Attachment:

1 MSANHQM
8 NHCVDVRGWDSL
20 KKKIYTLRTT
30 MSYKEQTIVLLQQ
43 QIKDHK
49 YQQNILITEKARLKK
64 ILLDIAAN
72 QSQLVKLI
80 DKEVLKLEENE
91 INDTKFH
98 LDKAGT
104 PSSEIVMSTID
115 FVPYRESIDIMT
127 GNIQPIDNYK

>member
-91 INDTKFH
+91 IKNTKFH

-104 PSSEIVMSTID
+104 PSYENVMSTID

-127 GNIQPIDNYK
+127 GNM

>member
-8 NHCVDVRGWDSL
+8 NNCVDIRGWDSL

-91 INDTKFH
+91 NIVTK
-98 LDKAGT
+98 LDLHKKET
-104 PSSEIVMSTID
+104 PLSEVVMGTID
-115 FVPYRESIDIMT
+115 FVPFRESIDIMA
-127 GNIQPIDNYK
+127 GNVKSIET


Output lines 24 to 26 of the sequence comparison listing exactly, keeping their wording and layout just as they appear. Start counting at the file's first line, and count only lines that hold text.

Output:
+8 NNCVDIRGWDSL

-91 INDTKFH
+91 NIVTK